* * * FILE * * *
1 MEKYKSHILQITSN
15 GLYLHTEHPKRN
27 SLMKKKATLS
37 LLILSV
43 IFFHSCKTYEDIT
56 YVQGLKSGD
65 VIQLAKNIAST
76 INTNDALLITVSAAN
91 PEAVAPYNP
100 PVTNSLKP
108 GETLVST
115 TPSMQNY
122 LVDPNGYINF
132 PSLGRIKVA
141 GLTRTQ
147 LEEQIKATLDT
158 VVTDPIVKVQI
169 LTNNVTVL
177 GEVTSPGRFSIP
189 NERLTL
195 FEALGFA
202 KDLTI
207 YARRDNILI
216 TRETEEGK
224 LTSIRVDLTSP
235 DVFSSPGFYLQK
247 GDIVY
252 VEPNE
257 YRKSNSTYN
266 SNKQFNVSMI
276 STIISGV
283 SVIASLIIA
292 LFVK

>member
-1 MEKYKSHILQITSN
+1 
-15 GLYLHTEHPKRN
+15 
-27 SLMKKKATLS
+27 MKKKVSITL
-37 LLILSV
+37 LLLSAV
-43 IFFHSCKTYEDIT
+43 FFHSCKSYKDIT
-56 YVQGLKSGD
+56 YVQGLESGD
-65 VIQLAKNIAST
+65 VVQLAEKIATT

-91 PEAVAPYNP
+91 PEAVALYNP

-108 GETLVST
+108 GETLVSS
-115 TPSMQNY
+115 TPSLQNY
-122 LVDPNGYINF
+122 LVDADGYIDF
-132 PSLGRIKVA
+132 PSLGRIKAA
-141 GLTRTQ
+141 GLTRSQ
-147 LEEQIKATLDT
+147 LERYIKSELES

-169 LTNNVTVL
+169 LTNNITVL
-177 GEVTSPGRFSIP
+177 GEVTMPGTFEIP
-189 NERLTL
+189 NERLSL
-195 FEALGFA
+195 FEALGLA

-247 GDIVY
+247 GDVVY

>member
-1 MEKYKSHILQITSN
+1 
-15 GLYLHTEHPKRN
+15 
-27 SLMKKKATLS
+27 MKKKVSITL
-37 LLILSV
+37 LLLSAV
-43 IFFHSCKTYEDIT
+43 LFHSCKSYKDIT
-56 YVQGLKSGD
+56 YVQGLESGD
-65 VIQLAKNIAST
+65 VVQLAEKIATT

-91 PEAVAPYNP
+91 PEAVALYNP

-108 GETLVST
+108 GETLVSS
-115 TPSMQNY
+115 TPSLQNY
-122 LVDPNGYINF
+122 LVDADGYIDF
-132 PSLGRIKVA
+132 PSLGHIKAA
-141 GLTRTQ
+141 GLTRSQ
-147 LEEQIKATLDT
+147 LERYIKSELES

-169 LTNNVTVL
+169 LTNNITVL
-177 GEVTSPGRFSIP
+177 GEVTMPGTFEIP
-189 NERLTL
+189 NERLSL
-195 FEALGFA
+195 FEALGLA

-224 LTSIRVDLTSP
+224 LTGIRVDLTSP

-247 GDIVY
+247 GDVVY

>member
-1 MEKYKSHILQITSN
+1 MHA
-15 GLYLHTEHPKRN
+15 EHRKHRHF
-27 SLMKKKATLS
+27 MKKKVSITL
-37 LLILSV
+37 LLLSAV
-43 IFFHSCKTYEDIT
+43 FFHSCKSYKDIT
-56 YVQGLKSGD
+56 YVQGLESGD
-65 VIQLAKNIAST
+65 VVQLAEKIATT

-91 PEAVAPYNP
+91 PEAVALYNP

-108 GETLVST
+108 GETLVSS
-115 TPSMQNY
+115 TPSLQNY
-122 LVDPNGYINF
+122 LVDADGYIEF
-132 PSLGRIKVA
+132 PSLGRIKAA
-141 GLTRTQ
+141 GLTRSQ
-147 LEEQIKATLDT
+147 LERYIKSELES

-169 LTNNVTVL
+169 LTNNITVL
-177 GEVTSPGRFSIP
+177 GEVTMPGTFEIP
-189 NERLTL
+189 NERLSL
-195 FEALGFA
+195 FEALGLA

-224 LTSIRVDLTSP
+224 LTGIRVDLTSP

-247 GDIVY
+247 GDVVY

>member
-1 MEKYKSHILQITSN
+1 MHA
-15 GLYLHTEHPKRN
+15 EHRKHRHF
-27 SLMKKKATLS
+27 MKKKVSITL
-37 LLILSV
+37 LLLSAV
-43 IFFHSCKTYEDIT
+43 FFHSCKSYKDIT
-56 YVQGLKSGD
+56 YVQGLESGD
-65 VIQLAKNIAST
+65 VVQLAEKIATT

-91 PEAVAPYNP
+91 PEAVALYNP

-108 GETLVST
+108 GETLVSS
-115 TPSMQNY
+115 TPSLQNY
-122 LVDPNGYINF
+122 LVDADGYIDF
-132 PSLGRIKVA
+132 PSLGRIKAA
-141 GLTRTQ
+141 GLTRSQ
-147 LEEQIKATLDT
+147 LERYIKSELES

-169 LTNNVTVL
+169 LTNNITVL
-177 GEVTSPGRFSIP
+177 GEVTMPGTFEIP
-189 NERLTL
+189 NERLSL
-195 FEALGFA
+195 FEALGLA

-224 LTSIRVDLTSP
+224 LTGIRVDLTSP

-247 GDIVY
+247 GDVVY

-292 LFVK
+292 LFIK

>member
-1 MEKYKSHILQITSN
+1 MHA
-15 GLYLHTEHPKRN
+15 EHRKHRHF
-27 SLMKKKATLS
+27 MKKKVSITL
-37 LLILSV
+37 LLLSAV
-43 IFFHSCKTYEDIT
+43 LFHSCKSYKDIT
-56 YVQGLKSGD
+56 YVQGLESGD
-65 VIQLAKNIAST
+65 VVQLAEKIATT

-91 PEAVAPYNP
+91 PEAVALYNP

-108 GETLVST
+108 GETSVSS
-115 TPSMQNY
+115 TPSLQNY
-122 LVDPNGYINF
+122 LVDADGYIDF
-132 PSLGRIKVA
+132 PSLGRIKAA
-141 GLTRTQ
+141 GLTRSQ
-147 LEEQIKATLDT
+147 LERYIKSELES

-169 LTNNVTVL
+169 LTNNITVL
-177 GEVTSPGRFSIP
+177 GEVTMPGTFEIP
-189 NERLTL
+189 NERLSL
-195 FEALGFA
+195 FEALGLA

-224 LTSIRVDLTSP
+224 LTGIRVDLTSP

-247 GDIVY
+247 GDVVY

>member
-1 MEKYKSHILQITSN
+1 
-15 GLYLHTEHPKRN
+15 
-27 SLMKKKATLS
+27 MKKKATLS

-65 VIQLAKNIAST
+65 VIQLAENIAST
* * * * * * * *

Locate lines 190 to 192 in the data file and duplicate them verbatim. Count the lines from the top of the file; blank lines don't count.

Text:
-195 FEALGFA
+195 FEALGLA

-224 LTSIRVDLTSP